Mobile is different. Users customise their mobile device more extensively than they customise their computer and your participant’s configuration may not reflect the standard, out-of-the-box implementation. For example, some apps may not be where you expect them to be on the participant’s phone. Some services (like location services) may be turned off. Asking a participant to use your ‘default’ system could make them feel like they have just rented a car in a country where people drive on the other side of the road: everything’s familiar but it seems to be in the wrong place.
Fortunately, there are several ways to get your prototype onto the participant’s phone so you can test it. The app doesn’t need to be fully coded: for example, you can create an interactive prototype in your favourite desktop presentation application and then export it to the mobile device as a clickable PDF. On an iPhone, you could also use an app like POP ("Prototyping on Paper") which allows you to take pictures of your sketches and then link them together for testing on the phone. You’ll find an increasing number of toolkits that contain all the widgets you need to simulate a real app. There are also some apps around (like Interface) that will let you prototype right on the device itself.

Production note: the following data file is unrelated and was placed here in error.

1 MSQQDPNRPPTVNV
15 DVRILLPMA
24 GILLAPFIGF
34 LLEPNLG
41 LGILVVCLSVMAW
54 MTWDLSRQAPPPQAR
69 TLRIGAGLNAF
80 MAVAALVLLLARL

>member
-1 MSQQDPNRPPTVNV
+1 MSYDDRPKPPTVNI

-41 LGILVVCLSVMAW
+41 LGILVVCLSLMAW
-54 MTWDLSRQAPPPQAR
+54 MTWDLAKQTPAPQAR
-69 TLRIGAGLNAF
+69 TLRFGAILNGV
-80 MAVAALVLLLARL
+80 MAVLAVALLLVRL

One of the main problems faced by usability testers of mobile devices is mirroring the participant’s screen.
With an iPhone, you can use Airplay to display the screen of the iPhone on an Apple TV-enabled system, or you could hack together Reflector and Silverback. But for other devices, there’s no robust software solution available just yet, which means we’re back to the early days of usability testing where we used cameras to record the screen. There are various solutions open to you: one of the simplest is to mock up a rig out of perspex or Meccano (skip to slide 66) and connect a web camera to it. These are cheap to produce and simple to make, but prepare yourself for screen recordings that are hard to read, especially as the ambient illumination changes.
Test moderation is a lot more challenging with a mobile device. As a moderator, it’s hard — sometimes impossible — to view the participant’s mobile device. Peering over your participant’s shoulder is — let’s be frank — a little bit weird. It also makes participants use the device differently, as they will try to hold it in a way that you can see the screen too.
Because of this you’ll find it easier if you have a remote monitor that you can use that’s mirroring the participant’s screen (even if it's just from a camera pointed at the screen).